California state senator seeks to outlaw caste discrimination

Aisha Wahab introduces legislation adding caste as a legally protected category

California State Senator Aisha Wahab is the state's first Muslim and Afghan American elected to its legislature. Getty
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California may become the first state in the nation to outlaw caste-based bias, a safeguard people of South Asian descent say is necessary to protect them from discrimination in housing, education and the tech sector, where they hold key roles.

State Senator Aisha Wahab, the first Muslim and Afghan American elected to the state legislature, introduced the bill on Wednesday. It adds caste — a system related to birth or descent — as a protected category in the state's anti-discrimination laws.

Those at the lowest level of the caste system, known as Dalits, have been increasingly calling for such legislation, saying they have been on the receiving end of this kind of discrimination in the US. But such policies remain divisive.

Ms Wahab said caste discrimination is “a social justice and civil rights issue”.

“People came to this country so they can be free and can pursue their American dream without any disruption to their lives,” Ms Wahab said. She added that she heard about this form of discrimination growing up in Fremont, California, and living in the San Francisco Bay Area.

But some groups such as the Hindu American Foundation and the Coalition of Hindus of North America oppose such policies. They argue these measures will hurt a community that already faces hate and discrimination, and will specifically harm Hindus and Indian Americans who are commonly associated with the caste system.

The legislation is being backed by other groups such as Hindus for Human Rights and Hindus for Caste Equity.

A UN report in 2016 said at least 250 million people worldwide face caste discrimination in Asia, Africa, the Middle East and Pacific regions, as well as in various diaspora communities. Caste systems are found among Buddhists, Christians, Hindus, Jains, Muslims and Sikhs.

Ms Wahab said she is “deeply sensitive to how minority religions and groups are depicted”.

“Caste goes beyond religion and nationality,” she said. “This legislation primarily protects millions who live in silence and have never had such protection because there is little understanding of this issue. This bill is about protecting people who are vulnerable.”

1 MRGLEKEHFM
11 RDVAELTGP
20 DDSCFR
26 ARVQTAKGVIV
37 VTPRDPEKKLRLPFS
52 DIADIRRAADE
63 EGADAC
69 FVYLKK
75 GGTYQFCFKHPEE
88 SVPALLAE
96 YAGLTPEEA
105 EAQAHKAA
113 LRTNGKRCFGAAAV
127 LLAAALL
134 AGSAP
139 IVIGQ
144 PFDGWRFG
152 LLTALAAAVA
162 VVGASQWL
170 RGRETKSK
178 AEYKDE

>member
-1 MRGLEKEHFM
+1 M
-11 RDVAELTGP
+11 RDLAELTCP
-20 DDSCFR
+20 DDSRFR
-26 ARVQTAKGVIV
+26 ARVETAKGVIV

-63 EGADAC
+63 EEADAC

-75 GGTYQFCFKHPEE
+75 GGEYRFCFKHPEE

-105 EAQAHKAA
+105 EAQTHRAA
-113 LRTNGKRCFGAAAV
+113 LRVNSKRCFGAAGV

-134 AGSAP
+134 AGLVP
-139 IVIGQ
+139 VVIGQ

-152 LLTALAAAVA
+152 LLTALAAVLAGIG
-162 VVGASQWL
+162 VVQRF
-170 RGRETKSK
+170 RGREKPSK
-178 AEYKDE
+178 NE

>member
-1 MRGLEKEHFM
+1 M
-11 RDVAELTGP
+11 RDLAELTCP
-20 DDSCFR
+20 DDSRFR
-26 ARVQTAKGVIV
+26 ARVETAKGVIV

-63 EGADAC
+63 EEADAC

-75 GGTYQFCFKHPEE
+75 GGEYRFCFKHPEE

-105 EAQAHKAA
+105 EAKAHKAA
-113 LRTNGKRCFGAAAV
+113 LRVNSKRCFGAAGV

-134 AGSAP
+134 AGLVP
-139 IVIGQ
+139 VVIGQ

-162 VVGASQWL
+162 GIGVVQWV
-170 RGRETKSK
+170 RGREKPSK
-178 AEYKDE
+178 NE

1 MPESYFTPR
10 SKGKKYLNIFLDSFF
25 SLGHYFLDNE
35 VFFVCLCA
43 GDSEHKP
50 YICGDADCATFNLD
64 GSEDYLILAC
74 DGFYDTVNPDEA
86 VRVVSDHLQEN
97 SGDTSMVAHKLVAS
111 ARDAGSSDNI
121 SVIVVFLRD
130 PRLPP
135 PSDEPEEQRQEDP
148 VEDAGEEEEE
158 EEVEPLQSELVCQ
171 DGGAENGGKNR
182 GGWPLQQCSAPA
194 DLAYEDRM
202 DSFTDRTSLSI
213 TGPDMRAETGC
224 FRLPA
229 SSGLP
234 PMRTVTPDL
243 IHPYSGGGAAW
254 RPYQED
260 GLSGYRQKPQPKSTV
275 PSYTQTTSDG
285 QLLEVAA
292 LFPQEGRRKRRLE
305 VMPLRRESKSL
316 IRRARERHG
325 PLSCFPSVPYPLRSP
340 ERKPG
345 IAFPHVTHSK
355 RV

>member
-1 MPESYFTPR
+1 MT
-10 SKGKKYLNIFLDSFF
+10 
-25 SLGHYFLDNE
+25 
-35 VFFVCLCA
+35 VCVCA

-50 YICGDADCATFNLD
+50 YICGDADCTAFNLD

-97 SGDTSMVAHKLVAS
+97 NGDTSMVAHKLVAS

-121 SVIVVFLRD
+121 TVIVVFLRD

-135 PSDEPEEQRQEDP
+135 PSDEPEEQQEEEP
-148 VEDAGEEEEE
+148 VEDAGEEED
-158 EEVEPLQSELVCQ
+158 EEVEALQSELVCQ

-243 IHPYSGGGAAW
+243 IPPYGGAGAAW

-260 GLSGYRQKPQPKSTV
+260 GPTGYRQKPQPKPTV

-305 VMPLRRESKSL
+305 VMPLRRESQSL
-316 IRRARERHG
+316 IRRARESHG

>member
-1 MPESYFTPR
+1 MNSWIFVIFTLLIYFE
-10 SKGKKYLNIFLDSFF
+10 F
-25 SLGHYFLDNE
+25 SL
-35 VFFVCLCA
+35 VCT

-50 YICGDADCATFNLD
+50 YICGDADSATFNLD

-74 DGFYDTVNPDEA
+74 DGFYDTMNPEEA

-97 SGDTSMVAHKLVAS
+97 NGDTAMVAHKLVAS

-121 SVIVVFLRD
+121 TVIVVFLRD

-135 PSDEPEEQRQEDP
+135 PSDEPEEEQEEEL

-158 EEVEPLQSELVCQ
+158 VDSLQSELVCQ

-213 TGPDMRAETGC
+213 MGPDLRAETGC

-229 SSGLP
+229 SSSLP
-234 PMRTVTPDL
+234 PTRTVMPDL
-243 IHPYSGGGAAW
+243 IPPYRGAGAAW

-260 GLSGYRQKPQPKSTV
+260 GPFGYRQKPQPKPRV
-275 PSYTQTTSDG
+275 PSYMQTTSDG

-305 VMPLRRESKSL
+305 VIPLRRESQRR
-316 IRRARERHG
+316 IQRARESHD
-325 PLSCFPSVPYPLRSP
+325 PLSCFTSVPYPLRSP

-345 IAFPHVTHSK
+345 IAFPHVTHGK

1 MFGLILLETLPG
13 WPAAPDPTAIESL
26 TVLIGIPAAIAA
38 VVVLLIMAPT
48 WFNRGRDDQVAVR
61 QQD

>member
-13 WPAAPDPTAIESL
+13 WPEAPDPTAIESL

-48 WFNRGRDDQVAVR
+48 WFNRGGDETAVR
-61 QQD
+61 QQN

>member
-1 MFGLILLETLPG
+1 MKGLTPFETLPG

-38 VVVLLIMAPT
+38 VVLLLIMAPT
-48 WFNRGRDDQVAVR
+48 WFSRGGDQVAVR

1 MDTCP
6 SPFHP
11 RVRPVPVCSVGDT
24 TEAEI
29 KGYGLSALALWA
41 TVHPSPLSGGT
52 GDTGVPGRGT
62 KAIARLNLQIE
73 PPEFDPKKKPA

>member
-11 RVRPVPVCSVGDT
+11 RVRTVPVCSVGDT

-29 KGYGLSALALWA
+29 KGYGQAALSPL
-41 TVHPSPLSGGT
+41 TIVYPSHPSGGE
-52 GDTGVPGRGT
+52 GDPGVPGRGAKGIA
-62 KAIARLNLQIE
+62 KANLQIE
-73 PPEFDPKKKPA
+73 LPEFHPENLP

In February, Seattle became the first US city and the first jurisdiction outside South Asia to add caste to its anti-discrimination laws. Several colleges and universities have also enacted similar policies barring caste discrimination on campuses, including the University of California, Davis.

California “has been ground zero for the caste equity movement”, said Thenmozhi Soundararajan, founder and executive director of Oakland, California-based Equality Labs, a Dalit advocacy group.

“This legislation is about clarifying existing protections and making them explicit,” she said.

According to a 2021 report by the Silicon Valley Institute for Regional Studies, Asians, including South Asians, hold more than 37 per cent of technical roles and 25 per cent of leadership roles at Silicon Valley's largest tech companies.

In 2020, California regulators sued Cisco Systems saying a Dalit Indian engineer faced caste discrimination at the company’s Silicon Valley headquarters.

In another case, Tanuja Gupta quit her senior manager job at Google News last year after blowback over inviting Ms Soundararajan to speak to employees in April, which is Dalit History Month. The talk was cancelled and Ms Gupta accused her former employer of retaliation, which Google has denied.

Ms Gupta said she was backing the bill because those facing caste discrimination currently have no protection or legal recourse.

“This is the form of accountability we need,” she said. “People are afraid to speak up when they are discriminated against because they are afraid to rock the boat and they fear they may lose their job or employment visa. It's a hard cycle to break and you can only do it when someone is willing to risk everything.”

Caste is “not a religious issue, but a civil rights issue”, said Ms Gupta.

Updated: March 22, 2023, 6:51 PM